Bill rendering

Local builder Bill kindly gave up his Saturday to teach volunteers how to mix cement and render the wall. Also fixing the fence posts in place ready for supporting the willow hurdles.

This Monday regular volunteers Rhys and Luke continued with cementing the base, positioning some slate slabs to brighten up the cement.

 

Rhys & Luke cementingWork will be continuing this week to finish the seating area ready for our open day this Sunday. When we will be firing up the clay oven and Andy local artisan bread maker will be cooking up some pizza, whilst visitors will be able to take part in making a bug hotel or make some wild flower seed bombs to take home.

 

Cob oven workshop

We are holding a cob oven 2 day FREE workshop in our LLanidloes community food garden. 24th & 25th February, 10am – 4pm. All welcome, wear suitable old clothes and boots. Shelter & drinks provided.

brian and oven baseBrian and I have been constructing the base for the cob oven. Neither of us are brick layers, so we learnt as we went along. We had to choose a day when the weather broke for a bit. Luckily it was like spring on Sunday.So we had a long day in the garden. A couple of other volunteers joined us and we had lots of visitors coming to have a look. On Monday the weather wasn’t so great, but we filled the base with rubble to act as thermal mass. We then started to play around with reclaimed paving slabs, working out how to construct the base that the oven will sit on. We have decided to slab right the way across and then put a layer of sand to bed in reclaimed house brick followed by block paviors, these will be cemented around the edges to prevent them falling off.

Rhys & Brian tidying upWe have been working hard in all weathers to finish clearing the site of unwanted bits and pieces. The last area to be cleared is the proposed area for the kitchen shelter and eating space. It is so good to see the last bit of rubble and rubbish cleared up.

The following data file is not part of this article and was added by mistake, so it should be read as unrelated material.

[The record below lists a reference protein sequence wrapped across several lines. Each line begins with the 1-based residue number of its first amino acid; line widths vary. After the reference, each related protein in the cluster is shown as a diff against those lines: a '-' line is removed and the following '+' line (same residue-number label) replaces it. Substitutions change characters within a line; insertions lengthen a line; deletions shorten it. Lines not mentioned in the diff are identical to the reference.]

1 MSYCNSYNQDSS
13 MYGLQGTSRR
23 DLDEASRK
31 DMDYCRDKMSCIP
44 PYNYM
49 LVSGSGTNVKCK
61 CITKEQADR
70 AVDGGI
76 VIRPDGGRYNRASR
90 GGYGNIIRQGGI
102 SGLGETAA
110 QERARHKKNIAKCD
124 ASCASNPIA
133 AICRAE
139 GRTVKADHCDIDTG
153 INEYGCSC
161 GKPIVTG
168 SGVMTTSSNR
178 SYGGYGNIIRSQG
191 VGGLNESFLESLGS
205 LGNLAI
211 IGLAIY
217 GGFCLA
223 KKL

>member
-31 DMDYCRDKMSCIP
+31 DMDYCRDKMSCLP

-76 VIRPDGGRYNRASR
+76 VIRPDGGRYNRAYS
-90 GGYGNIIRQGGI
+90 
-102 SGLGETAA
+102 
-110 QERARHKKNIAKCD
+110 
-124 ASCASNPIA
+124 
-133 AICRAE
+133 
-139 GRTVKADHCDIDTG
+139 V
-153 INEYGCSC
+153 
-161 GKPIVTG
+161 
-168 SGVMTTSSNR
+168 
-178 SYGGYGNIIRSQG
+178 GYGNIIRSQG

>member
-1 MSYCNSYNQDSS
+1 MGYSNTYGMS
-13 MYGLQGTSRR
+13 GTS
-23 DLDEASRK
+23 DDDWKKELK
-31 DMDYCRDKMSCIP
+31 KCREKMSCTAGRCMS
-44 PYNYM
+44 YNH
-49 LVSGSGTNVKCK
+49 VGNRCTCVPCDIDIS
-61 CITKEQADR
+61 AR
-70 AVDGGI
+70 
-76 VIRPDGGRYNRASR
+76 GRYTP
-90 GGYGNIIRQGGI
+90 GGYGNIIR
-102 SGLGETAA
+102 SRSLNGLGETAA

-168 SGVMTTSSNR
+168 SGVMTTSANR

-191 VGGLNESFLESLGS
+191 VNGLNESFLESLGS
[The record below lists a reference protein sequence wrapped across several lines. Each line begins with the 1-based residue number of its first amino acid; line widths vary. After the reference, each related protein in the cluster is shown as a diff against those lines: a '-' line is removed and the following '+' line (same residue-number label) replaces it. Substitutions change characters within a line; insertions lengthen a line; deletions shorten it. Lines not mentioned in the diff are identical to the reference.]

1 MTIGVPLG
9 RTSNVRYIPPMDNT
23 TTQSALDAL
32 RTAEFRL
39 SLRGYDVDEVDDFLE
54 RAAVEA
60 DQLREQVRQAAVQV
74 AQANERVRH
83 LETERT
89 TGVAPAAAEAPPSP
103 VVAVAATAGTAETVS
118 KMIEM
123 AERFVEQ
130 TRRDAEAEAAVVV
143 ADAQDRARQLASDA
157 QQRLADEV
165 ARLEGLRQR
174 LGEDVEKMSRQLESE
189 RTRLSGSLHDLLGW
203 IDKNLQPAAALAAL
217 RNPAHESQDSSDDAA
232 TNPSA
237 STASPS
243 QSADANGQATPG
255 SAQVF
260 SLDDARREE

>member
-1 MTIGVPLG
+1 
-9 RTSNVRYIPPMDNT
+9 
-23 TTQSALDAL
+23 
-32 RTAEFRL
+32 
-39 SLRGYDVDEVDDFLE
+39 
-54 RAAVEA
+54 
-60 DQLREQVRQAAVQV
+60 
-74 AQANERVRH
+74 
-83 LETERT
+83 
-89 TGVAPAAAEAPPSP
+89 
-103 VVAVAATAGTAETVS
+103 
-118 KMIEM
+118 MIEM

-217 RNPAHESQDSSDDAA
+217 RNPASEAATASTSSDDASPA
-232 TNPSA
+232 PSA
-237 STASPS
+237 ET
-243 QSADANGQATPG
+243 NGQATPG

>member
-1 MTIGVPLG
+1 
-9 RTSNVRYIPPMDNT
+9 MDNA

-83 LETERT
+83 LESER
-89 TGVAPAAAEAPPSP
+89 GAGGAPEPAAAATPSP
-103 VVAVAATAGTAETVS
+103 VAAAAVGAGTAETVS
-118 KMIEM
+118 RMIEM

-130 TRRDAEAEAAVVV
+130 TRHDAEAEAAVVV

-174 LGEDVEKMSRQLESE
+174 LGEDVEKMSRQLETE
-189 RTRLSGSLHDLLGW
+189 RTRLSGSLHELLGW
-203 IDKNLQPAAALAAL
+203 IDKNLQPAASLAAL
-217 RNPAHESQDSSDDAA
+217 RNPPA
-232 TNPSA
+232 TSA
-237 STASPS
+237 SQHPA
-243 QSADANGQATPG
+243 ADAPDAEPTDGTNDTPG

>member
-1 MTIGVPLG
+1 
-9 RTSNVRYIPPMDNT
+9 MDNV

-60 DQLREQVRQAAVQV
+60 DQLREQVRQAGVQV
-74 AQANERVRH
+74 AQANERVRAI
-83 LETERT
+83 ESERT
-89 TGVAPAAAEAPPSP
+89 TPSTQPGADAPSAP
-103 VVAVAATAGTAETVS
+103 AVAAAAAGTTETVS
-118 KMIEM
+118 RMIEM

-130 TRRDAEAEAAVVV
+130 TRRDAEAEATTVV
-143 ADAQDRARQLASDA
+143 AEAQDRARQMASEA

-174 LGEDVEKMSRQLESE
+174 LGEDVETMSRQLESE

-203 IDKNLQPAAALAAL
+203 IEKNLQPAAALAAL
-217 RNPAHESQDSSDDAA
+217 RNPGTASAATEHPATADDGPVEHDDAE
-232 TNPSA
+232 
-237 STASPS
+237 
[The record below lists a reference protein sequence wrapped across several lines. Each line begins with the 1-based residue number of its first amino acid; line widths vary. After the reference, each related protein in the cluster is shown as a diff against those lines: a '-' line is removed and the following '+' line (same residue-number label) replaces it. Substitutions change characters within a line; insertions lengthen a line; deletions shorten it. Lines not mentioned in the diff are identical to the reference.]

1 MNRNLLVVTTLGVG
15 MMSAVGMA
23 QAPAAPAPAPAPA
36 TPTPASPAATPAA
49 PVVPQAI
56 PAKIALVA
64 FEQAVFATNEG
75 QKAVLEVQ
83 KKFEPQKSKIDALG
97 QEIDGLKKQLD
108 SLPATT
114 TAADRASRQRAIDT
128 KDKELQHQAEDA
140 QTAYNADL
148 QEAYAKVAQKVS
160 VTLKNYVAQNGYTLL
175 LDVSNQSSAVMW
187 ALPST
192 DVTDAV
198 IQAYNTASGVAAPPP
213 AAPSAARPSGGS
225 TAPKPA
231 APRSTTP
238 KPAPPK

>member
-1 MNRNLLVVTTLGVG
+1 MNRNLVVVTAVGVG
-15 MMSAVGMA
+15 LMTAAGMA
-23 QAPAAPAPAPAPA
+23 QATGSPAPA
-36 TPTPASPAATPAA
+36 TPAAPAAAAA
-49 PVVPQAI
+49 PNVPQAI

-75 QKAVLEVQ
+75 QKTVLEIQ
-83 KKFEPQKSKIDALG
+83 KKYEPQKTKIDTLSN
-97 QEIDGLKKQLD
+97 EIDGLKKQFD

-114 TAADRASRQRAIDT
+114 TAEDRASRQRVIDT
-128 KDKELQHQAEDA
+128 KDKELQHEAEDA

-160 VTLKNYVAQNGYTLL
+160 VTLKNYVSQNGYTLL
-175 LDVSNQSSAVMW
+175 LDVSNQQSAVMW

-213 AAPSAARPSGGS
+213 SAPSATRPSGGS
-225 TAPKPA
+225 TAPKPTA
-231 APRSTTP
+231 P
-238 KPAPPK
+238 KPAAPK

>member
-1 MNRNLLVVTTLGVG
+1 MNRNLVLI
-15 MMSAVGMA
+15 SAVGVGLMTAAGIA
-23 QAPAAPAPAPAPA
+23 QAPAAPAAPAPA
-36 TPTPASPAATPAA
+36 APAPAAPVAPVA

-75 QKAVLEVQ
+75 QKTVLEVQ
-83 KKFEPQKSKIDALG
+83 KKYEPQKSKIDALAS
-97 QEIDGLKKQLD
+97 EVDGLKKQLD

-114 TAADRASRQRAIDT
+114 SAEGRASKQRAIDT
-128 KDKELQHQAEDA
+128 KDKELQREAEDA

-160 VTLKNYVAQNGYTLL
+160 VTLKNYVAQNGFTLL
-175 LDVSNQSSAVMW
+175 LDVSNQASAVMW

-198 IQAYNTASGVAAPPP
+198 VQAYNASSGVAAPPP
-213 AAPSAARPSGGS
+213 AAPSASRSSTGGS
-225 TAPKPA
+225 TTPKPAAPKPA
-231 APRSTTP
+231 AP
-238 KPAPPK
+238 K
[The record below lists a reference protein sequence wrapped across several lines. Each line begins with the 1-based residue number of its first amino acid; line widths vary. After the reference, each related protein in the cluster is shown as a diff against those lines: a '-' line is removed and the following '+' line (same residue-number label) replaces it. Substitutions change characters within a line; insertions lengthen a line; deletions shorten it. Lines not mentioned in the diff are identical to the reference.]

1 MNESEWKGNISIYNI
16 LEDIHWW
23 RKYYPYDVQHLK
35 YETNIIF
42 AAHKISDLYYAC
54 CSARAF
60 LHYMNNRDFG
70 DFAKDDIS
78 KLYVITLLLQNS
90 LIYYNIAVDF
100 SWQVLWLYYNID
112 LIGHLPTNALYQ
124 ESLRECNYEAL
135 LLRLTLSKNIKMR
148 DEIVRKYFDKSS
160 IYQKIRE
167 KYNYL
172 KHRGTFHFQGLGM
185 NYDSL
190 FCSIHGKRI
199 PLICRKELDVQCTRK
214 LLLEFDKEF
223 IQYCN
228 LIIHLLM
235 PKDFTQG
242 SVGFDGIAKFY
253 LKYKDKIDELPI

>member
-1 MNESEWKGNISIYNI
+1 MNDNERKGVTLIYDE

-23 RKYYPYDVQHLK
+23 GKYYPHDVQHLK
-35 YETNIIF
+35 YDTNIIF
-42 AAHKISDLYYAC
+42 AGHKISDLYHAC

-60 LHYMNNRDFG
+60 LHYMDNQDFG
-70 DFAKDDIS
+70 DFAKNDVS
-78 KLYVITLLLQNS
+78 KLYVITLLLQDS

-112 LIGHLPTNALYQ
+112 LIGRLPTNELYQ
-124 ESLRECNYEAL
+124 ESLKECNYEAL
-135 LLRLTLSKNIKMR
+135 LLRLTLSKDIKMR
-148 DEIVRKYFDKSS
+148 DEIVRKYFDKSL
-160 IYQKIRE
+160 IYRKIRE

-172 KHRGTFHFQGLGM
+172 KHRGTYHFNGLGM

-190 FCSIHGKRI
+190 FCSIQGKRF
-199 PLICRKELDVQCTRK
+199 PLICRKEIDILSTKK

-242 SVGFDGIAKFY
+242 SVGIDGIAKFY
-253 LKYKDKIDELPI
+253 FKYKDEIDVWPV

We have mains water on site so we are hoping to install a sink and kitchen units so food can easily be prepared on site.  Then cooked in the cob oven.

Kichen area clearedThe main thing missing from the garden at the moment is a permanent shelter, but now this area has been cleared we can start to think about how this will be constructed.

Dave removing mud from the entrance

Lynda, a regular volunteer of the llanidloes wildlife garden came to help tidy the site on Sunday, raking up gravel ready for use on the entrance which was cleared by the two David’s on Monday morning.

 

 

 

 

 

Youth led grant for Llanidloes garden

sunken seating area -beforeThe Get Growing project in Llanidloes, in association with the Scout Explorer group has just been awarded £1000 for a sunken seating area and a cob oven. This youth led grant from PAVO will give young people of the town somewhere to meet up with there friends. We will be running a series of workshops to teach young people new skills in construction. This picture shows the area to be developed- it was a sunken green house base filled with soil. Brian, Dave, David and myself- Emma have been emptying it over the last couple of weeks.

 

strawberry plantingThis is the best soil we have on site, so we have used it to top up the strawberry beds and prepare the beds for the espalier apples. The apple trees are being delivered this week and we will be planting them on Friday morning along with more strawberries.

Once we have the soil all removed from the new seating area we will be arranging some volunteer weekend dates towards the end of January for youths to get involved and learn some new practical skills in construction. Then during February half term we will be running a weekend workshop to build the clay pizza oven. Please get in touch if you know anyone who would like to get involved.

 

Terrace bed